We Can Do Something About Gas Prices

March 19, 2012

Gas prices continue to dominate the headlines, with the national average price for regular fuel near $4.00 a gallon and prices even higher in some parts of the country. House Republicans are calling for policies to increase North American energy production, reduce regulatory burdens, and reduce our dependence on Middle East oil. Meanwhile, the president has begun trying to claim credit for an "all-of-the-above" energy strategy even as he has mocked Republicans' calls for more domestic drilling. While we acknowledge there is "no silver bullet" to cure our energy woes, House Republicans know there are measurable steps we can take that could help bring down prices and secure our energy future.

Factors affecting price
There are many factors thataffect the total cost Americans pay at the pump. According to the U.S. Energy Information Administration, almost 76 percent of the price of a gallon of gasoline is derived directly from is the price of crude oil, about 12 percent of the price is from federal and state taxes, and the remaining balance pays for refining and distribution.


Source: http://www.eia.gov/petroleum/gasdiesel/

Republican Solutions: Increase Supplies
The price of crude oil is by far the largest contributing factor to gasoline prices. Increased global competition for oil supplies and political tensions in oil-producing countries are contributing to high oil prices as uncertainty swells over access to future supplies. Republicans are focused on two options to help further insulate ourselves from overseas supply disruptions: expand energy production here at home and increase imports from our North American allies.
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The U.S. is home to some of the largest energy resources in the world— including not just resources for transportation fuels, but also those that can power homes and businesses, we have more fossil energy reserves than Saudi Arabia and China combined—yet obstructive government polices have kept these valuable supplies locked away. President Obama's policies have placed important offshore areas and federal lands off-limits to energy production. Newly released data from the U.S. Energy Information Administration confirms a production reduction under President Obama's leadership. The EIA reports that oil production on federal lands and waters declined 14 percent between 2010 and 2011. Opening more federal areas to development and streamlining permits would allow much-needed oil to come online, helping to reduce pressure on the price of crude....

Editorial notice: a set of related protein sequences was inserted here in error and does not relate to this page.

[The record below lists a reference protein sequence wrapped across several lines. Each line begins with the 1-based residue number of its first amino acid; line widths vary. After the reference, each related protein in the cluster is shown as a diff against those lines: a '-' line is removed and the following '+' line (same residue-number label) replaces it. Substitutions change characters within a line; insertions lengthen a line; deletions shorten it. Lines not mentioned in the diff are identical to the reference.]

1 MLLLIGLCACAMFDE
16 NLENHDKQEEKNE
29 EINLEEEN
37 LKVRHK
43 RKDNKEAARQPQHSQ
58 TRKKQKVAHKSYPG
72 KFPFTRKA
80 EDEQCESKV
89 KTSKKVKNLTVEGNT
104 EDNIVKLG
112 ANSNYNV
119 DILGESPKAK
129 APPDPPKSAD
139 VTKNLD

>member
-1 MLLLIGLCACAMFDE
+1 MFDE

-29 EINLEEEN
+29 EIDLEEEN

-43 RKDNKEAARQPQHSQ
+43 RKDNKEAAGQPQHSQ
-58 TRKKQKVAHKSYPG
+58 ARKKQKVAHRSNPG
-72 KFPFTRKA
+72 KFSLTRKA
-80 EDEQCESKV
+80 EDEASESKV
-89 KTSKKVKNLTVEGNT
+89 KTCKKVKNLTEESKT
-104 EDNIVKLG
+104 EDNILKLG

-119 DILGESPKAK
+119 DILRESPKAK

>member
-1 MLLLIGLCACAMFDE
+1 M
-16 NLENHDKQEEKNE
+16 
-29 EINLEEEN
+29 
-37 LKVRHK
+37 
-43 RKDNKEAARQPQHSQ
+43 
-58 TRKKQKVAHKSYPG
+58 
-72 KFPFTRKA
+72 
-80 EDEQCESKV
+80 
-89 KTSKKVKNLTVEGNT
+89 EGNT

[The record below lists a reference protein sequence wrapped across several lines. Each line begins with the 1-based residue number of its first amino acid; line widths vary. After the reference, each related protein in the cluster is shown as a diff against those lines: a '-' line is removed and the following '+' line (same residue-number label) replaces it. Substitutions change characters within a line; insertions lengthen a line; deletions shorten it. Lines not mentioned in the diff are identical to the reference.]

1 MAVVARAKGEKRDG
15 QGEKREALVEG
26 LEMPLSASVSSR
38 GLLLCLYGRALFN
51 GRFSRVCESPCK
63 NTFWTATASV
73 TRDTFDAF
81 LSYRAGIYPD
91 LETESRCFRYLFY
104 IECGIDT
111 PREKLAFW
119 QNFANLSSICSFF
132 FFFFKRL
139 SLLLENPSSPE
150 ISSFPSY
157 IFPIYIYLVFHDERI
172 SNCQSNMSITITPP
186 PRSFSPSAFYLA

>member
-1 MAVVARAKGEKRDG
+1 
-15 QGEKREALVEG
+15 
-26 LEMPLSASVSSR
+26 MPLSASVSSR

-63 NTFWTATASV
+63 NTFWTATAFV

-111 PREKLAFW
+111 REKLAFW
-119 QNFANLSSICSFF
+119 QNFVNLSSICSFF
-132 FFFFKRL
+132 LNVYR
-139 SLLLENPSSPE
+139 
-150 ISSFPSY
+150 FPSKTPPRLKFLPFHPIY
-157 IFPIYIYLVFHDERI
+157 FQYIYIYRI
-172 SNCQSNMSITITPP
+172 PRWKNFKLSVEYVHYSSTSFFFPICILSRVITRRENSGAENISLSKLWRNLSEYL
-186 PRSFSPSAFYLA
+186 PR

Critics in the administration like to claim authorizing new drilling won't make a difference in today's gas prices, but market history shows that perceptions of future supplies can have a direct impact on today's costs. When President Bush lifted the executive-branch moratorium on offshore drilling in 2008, the price of oil dropped over $9 almost immediately.

The Keystone XL pipeline is another way America can increase its access to secure oil supplies. The pipeline would expand U.S. access to the third largest oil reserves in the world. Once constructed, the pipeline will bring nearly a million barrels of oil per day to U.S. markets. Approval of the pipeline will send a signal to the market that the U.S. will have access to additional secure oil supplies, helping to ease the pressure on prices in the short term and securing access to a stable energy source over the long term.

Republican Solutions: Reduce Regulatory Burdens
President Obama's administration continues to pursue a series of costly regulations on American energy producers and distributors that will make gasoline even more expensive. These regulations are contributing to refinery shutdowns and increased costs, which ultimately get passed down to consumers at the pump.

The administration's aggressive regulatory agenda has amounted to an effective national energy tax on American businesses and consumers. EPA estimated cap-and-trade would increase gasoline prices by 16 cents per gallon in 2015 and 30 cents per gallon by 2030. Even after Congress rejected unpopular cap-and-trade legislation, the Obama administration is moving forward with greenhouse gas regulations.
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EPA's regulations also serve as a deterrent to American energy production. An unfriendly regulatory environment and increased costs are forcing producers and refiners to rethink investments and many are moving jobs and operations overseas.

Republican Solutions: The American Energy Initiative
House Republicans have a plan to expand America's access to stable energy supplies and reduce the regulatory burdens that are threatening affordable energy. Under the American Energy Initiative, the House has passed a number of legislative solutions to help ease the pain of rising gasoline prices and reduce our reliance on Middle East oil, but to date, Senate Democrats have refused to approve any of these bills.

This ongoing effort embraces a true all-of-the-above approach and is focused on solutions to increase all forms of American energy and stop harmful government policies that are driving up prices.

Learn more about the American Energy Initiative here.